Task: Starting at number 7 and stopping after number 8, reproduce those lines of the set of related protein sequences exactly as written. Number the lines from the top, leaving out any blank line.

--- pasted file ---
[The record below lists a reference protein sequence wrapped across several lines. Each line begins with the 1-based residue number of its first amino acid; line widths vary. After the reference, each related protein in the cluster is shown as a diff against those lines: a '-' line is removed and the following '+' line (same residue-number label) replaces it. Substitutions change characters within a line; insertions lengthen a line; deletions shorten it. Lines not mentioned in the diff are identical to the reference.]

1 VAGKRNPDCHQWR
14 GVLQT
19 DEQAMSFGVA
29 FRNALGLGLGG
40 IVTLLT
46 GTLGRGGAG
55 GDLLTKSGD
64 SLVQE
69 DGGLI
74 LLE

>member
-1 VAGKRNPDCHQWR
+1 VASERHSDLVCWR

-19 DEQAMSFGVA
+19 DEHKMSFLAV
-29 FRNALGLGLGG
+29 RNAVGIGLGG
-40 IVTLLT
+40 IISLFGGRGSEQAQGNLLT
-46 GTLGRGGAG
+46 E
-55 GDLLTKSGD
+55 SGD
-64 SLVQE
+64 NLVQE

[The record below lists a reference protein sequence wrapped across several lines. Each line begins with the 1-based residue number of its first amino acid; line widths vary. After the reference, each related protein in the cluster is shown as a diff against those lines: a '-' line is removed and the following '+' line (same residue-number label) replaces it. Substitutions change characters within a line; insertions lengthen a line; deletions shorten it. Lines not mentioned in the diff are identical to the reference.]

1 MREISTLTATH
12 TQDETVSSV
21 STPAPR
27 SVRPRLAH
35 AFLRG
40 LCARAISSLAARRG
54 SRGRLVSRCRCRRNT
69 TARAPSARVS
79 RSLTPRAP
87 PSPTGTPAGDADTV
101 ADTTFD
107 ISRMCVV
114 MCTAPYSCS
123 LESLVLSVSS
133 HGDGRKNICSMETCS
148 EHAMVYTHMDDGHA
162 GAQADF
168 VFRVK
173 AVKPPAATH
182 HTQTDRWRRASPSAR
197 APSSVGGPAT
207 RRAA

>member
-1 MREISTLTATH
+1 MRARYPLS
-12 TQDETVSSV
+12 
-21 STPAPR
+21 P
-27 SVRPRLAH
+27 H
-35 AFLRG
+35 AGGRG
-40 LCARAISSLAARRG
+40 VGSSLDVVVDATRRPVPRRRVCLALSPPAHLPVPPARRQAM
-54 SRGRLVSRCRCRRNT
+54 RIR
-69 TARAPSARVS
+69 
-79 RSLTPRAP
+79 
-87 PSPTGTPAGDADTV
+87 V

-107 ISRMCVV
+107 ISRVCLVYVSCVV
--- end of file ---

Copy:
46 GTLGRGGAG
55 GDLLTKSGD